BN.com Gift Guide

The Quotable Jefferson

Overview

More than any other Founding Father, Thomas Jefferson made his reputation on the brilliance of his writing. John Adams chose the 33-year-old Jefferson to draft the Declaration of Independence largely because of his "masterly Pen." The genius of the Declaration and Jefferson's later writings amply confirmed Adams's judgment. Few writers have said so much on so many subjects?and said it so well?as Jefferson. The Quotable Jefferson?the most comprehensive and authoritative book of Jefferson quotations ever ...

See more details below
Hardcover
$15.84
BN.com price
(Save 20%)$19.95 List Price

Pick Up In Store

Reserve and pick up in 60 minutes at your local store

Other sellers (Hardcover)
  • All (23) from $1.99   
  • New (13) from $10.65   
  • Used (10) from $1.99   
Sending request ...

Overview

More than any other Founding Father, Thomas Jefferson made his reputation on the brilliance of his writing. John Adams chose the 33-year-old Jefferson to draft the Declaration of Independence largely because of his "masterly Pen." The genius of the Declaration and Jefferson's later writings amply confirmed Adams's judgment. Few writers have said so much on so many subjects—and said it so well—as Jefferson. The Quotable Jefferson—the most comprehensive and authoritative book of Jefferson quotations ever published—demonstrates that as does no other book.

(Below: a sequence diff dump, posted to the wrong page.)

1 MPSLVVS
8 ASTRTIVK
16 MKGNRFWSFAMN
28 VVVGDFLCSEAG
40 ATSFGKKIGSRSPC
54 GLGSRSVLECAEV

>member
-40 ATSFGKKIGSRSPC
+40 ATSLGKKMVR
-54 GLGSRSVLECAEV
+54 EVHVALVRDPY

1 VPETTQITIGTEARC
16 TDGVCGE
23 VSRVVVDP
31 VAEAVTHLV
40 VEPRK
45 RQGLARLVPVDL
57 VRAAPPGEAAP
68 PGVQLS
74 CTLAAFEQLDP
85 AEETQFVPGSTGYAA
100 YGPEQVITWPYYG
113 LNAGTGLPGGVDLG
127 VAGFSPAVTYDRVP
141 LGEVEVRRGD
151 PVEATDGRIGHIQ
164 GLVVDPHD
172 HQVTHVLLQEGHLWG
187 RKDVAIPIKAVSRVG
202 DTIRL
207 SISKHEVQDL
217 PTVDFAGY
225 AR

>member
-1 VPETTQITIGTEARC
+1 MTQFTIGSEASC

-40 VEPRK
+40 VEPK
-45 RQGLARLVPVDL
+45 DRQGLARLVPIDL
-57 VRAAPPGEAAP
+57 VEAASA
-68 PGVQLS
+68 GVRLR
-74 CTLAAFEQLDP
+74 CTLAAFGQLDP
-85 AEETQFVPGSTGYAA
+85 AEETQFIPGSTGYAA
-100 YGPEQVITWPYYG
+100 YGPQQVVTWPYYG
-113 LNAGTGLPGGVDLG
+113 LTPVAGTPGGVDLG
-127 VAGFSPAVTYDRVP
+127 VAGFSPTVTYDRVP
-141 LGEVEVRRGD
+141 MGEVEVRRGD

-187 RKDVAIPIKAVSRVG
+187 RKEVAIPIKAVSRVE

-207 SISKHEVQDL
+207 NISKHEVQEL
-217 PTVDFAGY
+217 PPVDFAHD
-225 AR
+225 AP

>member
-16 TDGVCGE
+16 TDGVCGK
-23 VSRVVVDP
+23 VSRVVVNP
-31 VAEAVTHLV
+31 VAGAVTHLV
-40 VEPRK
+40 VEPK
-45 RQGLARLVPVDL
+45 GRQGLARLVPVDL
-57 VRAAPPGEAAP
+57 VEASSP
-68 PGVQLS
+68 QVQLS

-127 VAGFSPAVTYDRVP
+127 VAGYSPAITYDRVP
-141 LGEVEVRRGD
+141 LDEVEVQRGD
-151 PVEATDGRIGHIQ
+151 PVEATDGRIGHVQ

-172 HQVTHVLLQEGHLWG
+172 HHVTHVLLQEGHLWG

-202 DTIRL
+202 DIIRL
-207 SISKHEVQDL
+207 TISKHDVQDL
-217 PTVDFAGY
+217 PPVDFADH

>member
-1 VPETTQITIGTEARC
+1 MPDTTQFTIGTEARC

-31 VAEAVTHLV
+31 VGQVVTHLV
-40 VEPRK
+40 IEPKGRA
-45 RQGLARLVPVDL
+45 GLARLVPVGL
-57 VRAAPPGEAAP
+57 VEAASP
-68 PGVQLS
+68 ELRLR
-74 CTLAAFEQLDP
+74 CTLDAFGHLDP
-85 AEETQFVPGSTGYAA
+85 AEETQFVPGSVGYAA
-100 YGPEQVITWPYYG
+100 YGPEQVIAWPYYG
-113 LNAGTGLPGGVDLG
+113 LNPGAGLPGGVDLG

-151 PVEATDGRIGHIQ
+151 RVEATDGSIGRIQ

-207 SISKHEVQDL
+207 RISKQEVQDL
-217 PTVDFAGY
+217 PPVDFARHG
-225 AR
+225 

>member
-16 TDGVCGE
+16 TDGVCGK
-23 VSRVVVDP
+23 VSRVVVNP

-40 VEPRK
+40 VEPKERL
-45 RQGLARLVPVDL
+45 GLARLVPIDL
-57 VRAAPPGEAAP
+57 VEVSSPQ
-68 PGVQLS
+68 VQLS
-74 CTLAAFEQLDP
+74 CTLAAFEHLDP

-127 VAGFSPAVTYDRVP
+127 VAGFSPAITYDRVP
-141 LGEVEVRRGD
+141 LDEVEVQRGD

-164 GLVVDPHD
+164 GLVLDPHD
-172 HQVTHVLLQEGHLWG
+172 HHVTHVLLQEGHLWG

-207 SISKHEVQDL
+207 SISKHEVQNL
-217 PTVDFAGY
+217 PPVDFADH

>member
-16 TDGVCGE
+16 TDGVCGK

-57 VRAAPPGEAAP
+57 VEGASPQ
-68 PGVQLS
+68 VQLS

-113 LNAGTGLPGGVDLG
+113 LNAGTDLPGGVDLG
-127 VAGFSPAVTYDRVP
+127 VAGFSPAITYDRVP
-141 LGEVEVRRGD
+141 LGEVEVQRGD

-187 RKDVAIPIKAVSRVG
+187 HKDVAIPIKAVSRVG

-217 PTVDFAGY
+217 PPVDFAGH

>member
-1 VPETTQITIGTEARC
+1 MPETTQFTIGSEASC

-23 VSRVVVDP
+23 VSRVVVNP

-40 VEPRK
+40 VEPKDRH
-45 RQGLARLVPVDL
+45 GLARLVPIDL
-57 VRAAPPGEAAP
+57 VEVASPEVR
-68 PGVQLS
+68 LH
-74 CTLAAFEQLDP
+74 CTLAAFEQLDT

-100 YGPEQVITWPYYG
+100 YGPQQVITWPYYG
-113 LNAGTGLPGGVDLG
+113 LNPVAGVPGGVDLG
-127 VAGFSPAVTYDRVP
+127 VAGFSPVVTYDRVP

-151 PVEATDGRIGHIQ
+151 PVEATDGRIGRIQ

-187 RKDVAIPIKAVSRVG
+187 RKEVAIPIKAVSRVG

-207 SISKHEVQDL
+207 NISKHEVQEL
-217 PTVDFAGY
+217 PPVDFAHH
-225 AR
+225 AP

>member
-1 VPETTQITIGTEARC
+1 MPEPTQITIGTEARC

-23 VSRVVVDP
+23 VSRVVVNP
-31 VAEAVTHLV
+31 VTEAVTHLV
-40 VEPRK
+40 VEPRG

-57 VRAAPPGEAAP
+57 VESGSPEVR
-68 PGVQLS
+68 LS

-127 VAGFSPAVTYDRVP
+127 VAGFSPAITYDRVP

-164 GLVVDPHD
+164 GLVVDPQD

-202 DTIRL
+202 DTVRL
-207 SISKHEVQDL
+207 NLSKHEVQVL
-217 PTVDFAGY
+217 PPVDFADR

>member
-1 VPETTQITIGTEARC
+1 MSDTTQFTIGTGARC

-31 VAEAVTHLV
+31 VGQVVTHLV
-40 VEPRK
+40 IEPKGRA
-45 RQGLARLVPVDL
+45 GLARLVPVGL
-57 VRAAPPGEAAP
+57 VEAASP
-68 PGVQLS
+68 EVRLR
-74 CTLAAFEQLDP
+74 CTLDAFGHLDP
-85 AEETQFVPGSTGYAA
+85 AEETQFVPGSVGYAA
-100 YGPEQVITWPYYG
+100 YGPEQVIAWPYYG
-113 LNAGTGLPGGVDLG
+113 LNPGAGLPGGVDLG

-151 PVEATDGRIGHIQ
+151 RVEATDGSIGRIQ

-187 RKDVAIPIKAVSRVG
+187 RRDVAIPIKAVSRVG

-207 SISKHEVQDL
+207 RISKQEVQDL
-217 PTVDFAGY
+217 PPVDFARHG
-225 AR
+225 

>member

Drawing primarily on The Papers of Thomas Jefferson, published by Princeton University Press, John Kaminski has carefully collected and cleverly arranged Jefferson's pronouncements on almost 500 subjects, ranging from the profound and public—the Constitution—to the personal and peculiar—cold water bathing.

The Quotable Jefferson is the first book to put Jefferson's words in context with a substantial introduction, a chronology of Jefferson's life, the source of each quotation, an appendix identifying Jefferson's correspondents, and a comprehensive index. The main section of Jefferson quotations, which are arranged alphabetically by topic, is followed by three other fascinating sections of quotations: Jefferson on his contemporaries, his contemporaries on him, and Jefferson on himself.

This book will delight the casual reader and browser, but it is also a serious and carefully edited reference work. Whatever the subject, if Jefferson said something memorable about it, you are likely to find it here.

Read More Show Less

Editorial Reviews

From Barnes & Noble
A banquet for history buffs, this anthology presents our erudite and supremely accomplished third president's views on literally hundreds of subjects. Arranged to reward a scholar's curiosity or to satisfy the urge towards casual browsing, the collection draws from the entire range of Jefferson's writings. Sections also sample Jefferson's views of famous contemporaries and their views of Jefferson.